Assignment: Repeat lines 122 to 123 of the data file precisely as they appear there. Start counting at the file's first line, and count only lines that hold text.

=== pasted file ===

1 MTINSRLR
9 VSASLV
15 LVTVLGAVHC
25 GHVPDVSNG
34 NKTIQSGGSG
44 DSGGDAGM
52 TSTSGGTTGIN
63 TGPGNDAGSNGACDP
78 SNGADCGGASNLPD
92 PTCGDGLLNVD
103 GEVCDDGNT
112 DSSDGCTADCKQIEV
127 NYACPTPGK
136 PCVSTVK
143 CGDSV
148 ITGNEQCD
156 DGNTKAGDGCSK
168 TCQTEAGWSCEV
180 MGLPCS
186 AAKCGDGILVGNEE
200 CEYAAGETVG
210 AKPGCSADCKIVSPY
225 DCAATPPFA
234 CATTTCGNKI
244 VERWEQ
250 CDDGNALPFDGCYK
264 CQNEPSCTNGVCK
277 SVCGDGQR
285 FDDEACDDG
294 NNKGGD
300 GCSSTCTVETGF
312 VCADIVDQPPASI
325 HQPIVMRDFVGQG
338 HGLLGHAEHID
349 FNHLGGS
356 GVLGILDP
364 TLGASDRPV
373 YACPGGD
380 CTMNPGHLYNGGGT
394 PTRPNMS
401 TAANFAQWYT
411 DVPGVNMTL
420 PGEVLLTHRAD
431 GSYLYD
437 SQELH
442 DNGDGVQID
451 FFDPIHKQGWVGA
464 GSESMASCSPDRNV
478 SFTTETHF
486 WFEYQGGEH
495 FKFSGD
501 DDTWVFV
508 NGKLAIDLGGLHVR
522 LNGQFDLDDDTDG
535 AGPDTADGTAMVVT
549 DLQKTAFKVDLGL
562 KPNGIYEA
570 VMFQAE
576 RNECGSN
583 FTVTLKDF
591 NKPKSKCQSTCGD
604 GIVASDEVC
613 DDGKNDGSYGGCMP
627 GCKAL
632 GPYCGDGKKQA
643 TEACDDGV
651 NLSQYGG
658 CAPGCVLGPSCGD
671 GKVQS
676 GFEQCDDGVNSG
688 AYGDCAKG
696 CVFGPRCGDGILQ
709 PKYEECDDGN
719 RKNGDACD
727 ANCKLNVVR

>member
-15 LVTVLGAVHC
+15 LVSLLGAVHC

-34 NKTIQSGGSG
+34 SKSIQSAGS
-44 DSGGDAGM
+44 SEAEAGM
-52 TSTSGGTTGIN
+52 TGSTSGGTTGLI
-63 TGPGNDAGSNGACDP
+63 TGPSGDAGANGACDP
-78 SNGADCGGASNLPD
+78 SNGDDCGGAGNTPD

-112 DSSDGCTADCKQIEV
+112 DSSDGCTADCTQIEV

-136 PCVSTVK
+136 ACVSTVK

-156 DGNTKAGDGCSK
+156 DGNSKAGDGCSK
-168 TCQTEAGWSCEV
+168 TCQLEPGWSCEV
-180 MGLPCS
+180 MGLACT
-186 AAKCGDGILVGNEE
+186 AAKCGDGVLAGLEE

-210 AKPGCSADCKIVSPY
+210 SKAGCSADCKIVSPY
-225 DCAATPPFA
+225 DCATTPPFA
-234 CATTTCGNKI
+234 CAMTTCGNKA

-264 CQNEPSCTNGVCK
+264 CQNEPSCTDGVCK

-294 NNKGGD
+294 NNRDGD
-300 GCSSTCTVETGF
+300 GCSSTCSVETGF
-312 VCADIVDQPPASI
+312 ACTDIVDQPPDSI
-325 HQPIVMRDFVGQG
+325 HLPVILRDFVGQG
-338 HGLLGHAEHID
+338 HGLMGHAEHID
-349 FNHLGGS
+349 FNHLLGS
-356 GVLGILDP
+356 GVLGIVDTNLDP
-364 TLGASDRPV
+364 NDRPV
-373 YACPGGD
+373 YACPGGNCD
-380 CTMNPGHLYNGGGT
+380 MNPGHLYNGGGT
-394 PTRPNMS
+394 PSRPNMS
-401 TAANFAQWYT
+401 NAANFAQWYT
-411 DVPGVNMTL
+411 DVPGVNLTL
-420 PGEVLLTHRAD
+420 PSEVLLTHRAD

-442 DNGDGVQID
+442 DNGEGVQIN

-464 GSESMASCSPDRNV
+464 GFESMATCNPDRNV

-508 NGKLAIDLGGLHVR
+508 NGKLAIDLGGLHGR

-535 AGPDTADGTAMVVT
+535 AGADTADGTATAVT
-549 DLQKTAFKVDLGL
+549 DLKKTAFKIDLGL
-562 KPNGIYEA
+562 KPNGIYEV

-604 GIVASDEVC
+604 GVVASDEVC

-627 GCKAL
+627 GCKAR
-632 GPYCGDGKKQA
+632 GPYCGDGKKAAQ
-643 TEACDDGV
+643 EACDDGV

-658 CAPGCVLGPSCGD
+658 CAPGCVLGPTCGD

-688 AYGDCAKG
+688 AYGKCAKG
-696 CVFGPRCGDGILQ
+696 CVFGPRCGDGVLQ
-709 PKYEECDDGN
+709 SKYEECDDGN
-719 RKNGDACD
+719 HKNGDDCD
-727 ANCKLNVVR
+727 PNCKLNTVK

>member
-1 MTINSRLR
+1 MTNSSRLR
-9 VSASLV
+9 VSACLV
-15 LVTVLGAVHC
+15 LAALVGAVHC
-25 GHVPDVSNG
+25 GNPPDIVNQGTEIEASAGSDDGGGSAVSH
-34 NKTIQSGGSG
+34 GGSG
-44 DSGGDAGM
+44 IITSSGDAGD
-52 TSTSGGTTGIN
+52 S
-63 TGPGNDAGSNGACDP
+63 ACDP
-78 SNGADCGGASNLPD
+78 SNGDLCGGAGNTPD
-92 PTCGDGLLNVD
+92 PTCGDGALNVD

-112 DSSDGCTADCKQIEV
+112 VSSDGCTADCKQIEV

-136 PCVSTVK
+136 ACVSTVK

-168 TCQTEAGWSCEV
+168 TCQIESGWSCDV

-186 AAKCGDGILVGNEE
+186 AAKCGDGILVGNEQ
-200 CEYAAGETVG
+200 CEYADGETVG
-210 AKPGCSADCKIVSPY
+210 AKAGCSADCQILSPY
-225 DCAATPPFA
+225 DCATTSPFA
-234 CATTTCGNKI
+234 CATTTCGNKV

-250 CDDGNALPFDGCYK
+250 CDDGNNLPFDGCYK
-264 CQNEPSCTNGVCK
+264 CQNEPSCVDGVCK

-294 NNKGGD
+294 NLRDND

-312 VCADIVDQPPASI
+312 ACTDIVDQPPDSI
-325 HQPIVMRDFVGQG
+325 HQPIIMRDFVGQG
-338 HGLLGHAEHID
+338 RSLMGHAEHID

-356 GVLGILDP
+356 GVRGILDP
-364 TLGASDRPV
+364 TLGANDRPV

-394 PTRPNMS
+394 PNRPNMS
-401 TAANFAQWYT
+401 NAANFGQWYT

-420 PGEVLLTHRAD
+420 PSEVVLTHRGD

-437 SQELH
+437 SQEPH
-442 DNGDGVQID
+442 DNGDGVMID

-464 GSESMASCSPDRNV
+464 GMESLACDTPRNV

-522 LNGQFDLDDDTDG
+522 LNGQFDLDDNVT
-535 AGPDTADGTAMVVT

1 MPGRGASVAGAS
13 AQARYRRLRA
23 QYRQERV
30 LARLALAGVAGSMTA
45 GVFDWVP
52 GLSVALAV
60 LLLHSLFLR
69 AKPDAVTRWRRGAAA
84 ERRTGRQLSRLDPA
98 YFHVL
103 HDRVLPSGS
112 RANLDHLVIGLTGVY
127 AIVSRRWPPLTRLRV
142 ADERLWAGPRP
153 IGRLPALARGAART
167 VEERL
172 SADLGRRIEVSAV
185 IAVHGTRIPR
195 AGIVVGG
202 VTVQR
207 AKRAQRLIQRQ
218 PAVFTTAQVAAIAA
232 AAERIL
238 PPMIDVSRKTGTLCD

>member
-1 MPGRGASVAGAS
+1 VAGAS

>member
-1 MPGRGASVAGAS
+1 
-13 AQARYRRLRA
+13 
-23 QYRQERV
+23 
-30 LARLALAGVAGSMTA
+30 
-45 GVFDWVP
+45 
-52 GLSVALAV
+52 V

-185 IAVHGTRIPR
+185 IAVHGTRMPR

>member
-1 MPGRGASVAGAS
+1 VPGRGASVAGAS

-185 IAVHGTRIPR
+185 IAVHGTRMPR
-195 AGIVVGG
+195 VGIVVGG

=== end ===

+356 GVLGIVDTNLDP
-364 TLGASDRPV